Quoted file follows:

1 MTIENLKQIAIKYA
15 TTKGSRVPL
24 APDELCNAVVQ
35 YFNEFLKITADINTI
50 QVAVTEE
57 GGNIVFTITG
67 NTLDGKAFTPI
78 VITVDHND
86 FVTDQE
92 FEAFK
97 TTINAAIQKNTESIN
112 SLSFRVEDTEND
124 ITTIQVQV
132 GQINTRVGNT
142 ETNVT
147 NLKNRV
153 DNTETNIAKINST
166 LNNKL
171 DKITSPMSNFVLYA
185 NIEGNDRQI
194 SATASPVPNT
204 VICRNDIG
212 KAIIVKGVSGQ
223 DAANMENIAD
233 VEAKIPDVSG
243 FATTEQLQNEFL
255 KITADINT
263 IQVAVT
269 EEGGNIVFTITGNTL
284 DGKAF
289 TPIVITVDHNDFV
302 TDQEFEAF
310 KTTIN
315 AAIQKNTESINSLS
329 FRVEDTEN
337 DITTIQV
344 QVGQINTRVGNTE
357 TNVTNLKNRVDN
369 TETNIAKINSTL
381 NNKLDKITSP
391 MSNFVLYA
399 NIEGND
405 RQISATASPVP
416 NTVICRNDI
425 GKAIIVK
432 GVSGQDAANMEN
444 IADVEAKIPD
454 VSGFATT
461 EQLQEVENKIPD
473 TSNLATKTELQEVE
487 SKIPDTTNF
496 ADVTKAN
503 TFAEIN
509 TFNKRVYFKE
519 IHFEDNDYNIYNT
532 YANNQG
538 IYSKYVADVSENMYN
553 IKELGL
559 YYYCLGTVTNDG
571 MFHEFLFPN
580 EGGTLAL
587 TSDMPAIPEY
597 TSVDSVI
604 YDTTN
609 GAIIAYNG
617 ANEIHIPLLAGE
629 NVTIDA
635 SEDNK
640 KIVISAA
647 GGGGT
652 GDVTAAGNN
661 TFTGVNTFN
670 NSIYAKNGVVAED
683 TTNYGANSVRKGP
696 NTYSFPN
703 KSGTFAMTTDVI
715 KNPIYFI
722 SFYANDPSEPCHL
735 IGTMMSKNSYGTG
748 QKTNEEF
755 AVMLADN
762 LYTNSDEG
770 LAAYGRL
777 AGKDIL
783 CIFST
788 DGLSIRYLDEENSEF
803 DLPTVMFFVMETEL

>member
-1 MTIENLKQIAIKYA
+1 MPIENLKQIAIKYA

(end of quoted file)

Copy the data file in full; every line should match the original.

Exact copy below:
1 MTIENLKQIAIKYA
15 TTKGSRVPL
24 APDELCNAVVQ
35 YFNEFLKITADINTI
50 QVAVTEE
57 GGNIVFTITG
67 NTLDGKAFTPI
78 VITVDHND
86 FVTDQE
92 FEAFK
97 TTINAAIQKNTESIN
112 SLSFRVEDTEND
124 ITTIQVQV
132 GQINTRVGNT
142 ETNVT
147 NLKNRV
153 DNTETNIAKINST
166 LNNKL
171 DKITSPMSNFVLYA
185 NIEGNDRQI
194 SATASPVPNT
204 VICRNDIG
212 KAIIVKGVSGQ
223 DAANMENIAD
233 VEAKIPDVSG
243 FATTEQLQNEFL
255 KITADINT
263 IQVAVT
269 EEGGNIVFTITGNTL
284 DGKAF
289 TPIVITVDHNDFV
302 TDQEFEAF
310 KTTIN
315 AAIQKNTESINSLS
329 FRVEDTEN
337 DITTIQV
344 QVGQINTRVGNTE
357 TNVTNLKNRVDN
369 TETNIAKINSTL
381 NNKLDKITSP
391 MSNFVLYA
399 NIEGND
405 RQISATASPVP
416 NTVICRNDI
425 GKAIIVK
432 GVSGQDAANMEN
444 IADVEAKIPD
454 VSGFATT
461 EQLQEVENKIPD
473 TSNLATKTELQEVE
487 SKIPDTTNF
496 ADVTKAN
503 TFAEIN
509 TFNKRVYFKE
519 IHFEDNDYNIYNT
532 YANNQG
538 IYSKYVADVSENMYN
553 IKELGL
559 YYYCLGTVTNDG
571 MFHEFLFPN
580 EGGTLAL
587 TSDMPAIPEY
597 TSVDSVI
604 YDTTN
609 GAIIAYNG
617 ANEIHIPLLAGE
629 NVTIDA
635 SEDNK
640 KIVISAA
647 GGGGT
652 GDVTAAGNN
661 TFTGVNTFN
670 NSIYAKNGVVAED
683 TTNYGANSVRKGP
696 NTYSFPN
703 KSGTFAMTTDVI
715 KNPIYFI
722 SFYANDPSEPCHL
735 IGTMMSKNSYGTG
748 QKTNEEF
755 AVMLADN
762 LYTNSDEG
770 LAAYGRL
777 AGKDIL
783 CIFST
788 DGLSIRYLDEENSEF
803 DLPTVMFFVMETEL

>member
-1 MTIENLKQIAIKYA
+1 MPIENLKQIAIKYA